Determining the capacity dimension of the Sierpinski gasket is a good starting point because we can easily retrieve the appropriate values for P and S in our formula by examining the fractal image after a few iterations. This image is shown on the left. Observe that it is a triangle, and consists of three smaller triangles with a triangular space between them. These three triangles are identical copies of the entire fractal, so we decide that our value for P will be 3. Now what is the scaling factor? Observation also easily tells us that the edge of the smaller triangles is half the edge of the fractal itself. Thus our scaling factor S is 2. Applying these to our formula, we get:
We came to this result incredibly easily. Note that we have arrived at an irrational result for the gasket's dimension, which conceptually is hard to fathom. However we should not be surprised that many values will produce a non-integral capacity dimension, since our formula involves the ratio of two logarithms.
The key to the ease with which we came up with our P and S values is that the gasket is infinitely complex. The fractal is made up of three exact copies of itself, and thus each of the three smaller triangles is constituted of three smaller gaskets, and so on. If we simply draw three filled equilateral triangles, and stack them in the same way to produce a larger equilateral triangle as shown below, we cannot conclude that the larger triangle has the same dimension as the Sierpinski gasket, because the smaller triangles are definitely not exact copies of the larger one. This figure is actually the second iteration of the gasket, when certain Lindenmayer grammars are used to describe it. The fractal itself is the limit as the number of iterations approaches infinity.
Our capacity dimension formula does not apply to this figure because it is not self-similar.
Note that our value for d is between 1 and 2. From this arises one argument for the validity of the formula for capacity dimension. We observe that because the gasket is infinitely complex, the limit of its length is infinite (a short proof is given below). However, because the gasket is just a line after all (the white area is not part of the gasket), it has zero area. An infinite length suggests a dimension greater than 1, but an area of zero suggests a dimension less than 2, and our result agrees with this. Furthermore, our value for d suggests that the Sierpinski gasket is a little "closer" to being 2-dimensional than it is to being 1-dimensional.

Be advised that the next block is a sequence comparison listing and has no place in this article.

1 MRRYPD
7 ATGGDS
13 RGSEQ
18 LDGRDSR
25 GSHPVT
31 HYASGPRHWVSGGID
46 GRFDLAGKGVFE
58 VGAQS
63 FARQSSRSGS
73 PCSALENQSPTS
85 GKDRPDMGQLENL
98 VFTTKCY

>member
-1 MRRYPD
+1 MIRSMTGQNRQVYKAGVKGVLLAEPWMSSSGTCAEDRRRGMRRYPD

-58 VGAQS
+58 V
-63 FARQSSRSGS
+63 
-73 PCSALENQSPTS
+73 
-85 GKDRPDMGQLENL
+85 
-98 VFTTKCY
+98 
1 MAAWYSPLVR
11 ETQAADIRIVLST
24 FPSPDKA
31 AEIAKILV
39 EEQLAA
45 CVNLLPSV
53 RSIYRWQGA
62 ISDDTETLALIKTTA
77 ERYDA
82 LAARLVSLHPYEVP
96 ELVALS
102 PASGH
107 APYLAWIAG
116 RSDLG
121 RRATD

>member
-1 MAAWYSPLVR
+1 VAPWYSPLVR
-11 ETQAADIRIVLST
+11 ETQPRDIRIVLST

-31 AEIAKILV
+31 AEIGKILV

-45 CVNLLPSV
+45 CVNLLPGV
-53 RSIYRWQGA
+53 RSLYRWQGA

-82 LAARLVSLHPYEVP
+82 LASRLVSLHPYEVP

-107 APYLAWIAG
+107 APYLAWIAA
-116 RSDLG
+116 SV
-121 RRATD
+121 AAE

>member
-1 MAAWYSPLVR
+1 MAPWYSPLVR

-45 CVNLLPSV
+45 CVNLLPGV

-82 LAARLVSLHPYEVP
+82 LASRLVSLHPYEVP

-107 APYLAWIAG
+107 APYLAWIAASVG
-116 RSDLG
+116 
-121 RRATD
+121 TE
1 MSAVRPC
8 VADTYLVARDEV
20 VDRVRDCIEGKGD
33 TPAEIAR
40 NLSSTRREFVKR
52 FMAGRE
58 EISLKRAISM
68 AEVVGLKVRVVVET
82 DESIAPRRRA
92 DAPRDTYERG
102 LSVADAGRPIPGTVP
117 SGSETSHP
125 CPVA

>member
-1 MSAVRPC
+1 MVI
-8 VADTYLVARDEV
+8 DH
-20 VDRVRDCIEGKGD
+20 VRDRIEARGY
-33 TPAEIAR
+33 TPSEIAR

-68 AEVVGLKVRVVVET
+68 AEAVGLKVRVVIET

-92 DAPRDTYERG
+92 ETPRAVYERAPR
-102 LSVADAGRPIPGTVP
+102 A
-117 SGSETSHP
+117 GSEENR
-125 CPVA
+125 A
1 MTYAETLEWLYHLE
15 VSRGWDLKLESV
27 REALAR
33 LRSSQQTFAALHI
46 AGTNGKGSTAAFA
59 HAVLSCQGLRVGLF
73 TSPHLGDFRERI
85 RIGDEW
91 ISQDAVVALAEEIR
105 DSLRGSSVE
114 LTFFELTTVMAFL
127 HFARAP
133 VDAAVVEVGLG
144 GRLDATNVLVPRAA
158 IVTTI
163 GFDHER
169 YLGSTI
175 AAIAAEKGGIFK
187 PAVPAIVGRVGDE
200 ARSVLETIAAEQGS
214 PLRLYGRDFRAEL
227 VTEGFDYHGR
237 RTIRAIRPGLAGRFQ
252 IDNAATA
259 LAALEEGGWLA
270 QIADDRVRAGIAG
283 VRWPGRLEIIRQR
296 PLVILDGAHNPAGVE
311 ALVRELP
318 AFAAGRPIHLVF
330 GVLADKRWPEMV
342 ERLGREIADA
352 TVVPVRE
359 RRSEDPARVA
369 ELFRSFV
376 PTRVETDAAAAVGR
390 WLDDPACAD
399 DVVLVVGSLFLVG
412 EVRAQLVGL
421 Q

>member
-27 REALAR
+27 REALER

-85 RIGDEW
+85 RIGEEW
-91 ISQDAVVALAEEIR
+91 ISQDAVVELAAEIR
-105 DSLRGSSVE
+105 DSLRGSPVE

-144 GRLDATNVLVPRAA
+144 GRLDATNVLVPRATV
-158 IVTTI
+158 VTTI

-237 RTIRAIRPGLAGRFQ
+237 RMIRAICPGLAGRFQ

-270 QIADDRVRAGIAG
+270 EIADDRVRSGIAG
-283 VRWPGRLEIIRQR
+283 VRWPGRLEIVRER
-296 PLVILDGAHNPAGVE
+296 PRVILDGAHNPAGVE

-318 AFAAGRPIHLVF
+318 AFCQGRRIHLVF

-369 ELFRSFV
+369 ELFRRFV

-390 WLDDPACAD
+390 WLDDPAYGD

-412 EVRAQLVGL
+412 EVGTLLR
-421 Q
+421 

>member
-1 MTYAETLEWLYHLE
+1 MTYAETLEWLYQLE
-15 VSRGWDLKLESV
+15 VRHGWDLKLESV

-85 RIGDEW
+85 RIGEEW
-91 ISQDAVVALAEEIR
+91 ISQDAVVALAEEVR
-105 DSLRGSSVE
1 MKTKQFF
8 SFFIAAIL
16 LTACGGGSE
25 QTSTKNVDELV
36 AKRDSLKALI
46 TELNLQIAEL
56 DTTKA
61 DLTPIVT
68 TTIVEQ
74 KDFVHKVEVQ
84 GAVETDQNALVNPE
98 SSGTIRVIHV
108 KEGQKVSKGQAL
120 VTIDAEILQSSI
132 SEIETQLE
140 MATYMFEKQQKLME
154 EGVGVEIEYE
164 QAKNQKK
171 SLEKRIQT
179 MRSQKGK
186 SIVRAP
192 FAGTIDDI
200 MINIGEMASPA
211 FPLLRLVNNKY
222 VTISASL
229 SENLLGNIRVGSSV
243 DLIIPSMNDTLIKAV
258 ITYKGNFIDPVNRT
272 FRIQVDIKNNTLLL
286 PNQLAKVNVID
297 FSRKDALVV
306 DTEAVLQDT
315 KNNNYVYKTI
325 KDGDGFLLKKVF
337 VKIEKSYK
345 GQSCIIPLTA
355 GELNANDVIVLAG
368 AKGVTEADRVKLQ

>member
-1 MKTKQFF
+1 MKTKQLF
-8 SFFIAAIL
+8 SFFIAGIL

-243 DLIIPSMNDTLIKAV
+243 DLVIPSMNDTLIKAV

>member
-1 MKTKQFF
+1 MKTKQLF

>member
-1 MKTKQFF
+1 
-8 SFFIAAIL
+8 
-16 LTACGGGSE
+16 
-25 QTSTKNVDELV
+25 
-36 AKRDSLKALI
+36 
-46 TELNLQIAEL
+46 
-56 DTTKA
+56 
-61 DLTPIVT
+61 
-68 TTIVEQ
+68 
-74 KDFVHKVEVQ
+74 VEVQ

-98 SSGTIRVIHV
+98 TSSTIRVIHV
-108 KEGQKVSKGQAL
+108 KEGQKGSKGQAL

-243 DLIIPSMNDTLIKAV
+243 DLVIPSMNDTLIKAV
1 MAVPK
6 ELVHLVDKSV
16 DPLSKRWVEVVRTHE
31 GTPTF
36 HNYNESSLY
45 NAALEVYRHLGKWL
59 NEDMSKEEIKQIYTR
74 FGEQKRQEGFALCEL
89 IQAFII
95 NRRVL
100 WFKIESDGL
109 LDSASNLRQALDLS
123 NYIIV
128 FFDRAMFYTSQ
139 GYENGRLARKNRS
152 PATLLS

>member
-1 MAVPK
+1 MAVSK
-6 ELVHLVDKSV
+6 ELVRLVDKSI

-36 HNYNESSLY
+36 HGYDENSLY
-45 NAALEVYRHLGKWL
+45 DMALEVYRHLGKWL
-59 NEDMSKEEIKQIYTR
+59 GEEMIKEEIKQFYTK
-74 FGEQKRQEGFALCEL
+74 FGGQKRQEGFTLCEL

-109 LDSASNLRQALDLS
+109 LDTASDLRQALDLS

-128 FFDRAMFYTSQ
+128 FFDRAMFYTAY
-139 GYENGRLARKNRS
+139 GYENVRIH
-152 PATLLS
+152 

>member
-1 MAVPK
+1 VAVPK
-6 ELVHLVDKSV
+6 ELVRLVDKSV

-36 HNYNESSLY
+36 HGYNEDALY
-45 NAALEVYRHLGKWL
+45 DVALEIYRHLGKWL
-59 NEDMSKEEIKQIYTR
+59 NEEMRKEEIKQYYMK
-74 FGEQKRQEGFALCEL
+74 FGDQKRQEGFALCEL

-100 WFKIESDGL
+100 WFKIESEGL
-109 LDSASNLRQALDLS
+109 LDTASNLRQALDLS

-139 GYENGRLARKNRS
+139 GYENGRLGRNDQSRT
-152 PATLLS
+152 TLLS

n = 0
Smallest triangles: 1
Initial line length is 1.
n = 1
Smallest triangles: 3
1 triangle is split into 3 by drawing 3 lines of length 1/2.
n = 2
Smallest triangles: 9
3 triangles are split into 9 by drawing 9 lines of length 1/4.
We let n be the number of iterations performed so far, with n = 0 for the first iteration. Observe the first three iterations illustrated above. The first iteration consists of 1 triangle. This is then split into 3 smaller triangles (the centre one doesn't count). Each of these 3 is then split to produce 9 triangles. If we only consider the smallest triangles, at each iteration n there are 3^n of them. These smallest triangles are split into 3 triangles by inscribing three lines inside each: between the midpoints of the edges. These inscribed lines are each 1/2 the length of the triangle being split. If the length of the first triangle's edges is 1, then at n = 1 the inscribed edges have length 1/2 and at n = 2 they have length 1/4, and at iteration n they have length (1/2)^n. So at iteration n, the 3^(n-1) smallest triangles from the previous iteration are split by inscribing 3 edges with length (1/2)^n. Thus at iteration n the length is increased by 3^(n-1)*3*(1/2)^n = (3/2)^n. At n = 0 the length is 3, thus we achieve the formula for the length of the Sierpinski gasket as an infinite sum:
Since the terms in the summation increase as i increases, the sum is divergent and thus the length of the Sierpinski gasket is infinite. QED